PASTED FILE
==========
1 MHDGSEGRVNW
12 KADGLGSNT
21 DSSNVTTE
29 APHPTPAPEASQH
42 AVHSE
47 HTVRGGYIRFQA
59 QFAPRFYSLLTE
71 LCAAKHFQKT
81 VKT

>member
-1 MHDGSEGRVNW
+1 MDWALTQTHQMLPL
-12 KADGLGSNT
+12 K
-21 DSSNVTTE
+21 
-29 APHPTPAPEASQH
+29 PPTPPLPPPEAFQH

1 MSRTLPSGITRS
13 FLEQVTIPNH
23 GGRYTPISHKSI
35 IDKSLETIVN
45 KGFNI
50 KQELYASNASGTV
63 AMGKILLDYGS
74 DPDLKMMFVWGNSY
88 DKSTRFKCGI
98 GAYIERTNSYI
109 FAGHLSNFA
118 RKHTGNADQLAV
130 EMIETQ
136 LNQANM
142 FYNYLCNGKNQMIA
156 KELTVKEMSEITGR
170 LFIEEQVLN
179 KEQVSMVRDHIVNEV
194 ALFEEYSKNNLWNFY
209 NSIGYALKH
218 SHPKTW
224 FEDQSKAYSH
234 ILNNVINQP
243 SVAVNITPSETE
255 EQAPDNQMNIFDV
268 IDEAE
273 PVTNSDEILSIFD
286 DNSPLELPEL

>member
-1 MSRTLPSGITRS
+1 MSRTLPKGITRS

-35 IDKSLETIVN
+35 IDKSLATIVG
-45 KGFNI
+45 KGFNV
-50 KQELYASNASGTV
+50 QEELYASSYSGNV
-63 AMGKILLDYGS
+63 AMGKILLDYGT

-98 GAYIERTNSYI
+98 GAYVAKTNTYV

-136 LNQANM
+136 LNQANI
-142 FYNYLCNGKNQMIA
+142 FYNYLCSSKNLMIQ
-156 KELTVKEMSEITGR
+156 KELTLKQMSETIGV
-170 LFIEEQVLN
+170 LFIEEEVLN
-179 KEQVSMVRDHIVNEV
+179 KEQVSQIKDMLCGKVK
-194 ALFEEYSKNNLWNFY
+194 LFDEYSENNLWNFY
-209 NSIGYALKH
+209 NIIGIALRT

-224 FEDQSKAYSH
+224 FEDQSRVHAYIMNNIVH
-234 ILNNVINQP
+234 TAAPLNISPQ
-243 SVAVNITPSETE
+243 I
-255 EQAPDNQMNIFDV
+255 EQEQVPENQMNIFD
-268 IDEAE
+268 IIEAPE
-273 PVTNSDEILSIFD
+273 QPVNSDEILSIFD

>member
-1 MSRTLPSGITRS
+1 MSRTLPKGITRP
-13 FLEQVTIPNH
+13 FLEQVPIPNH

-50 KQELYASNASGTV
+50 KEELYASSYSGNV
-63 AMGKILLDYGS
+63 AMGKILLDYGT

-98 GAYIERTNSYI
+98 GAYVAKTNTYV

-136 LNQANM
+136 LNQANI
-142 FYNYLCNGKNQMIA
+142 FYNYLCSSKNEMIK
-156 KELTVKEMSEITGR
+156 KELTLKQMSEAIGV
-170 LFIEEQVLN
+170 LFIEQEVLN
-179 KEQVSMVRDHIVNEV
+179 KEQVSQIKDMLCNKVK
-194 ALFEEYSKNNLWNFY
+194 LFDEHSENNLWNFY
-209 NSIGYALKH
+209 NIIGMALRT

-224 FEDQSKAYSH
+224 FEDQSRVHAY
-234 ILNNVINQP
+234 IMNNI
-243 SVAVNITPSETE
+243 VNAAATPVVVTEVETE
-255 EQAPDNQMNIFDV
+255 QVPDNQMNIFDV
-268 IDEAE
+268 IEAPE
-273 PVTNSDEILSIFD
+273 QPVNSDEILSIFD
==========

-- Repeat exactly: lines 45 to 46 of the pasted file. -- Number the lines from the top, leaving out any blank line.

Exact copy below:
273 PVTNSDEILSIFD
286 DNSPLELPEL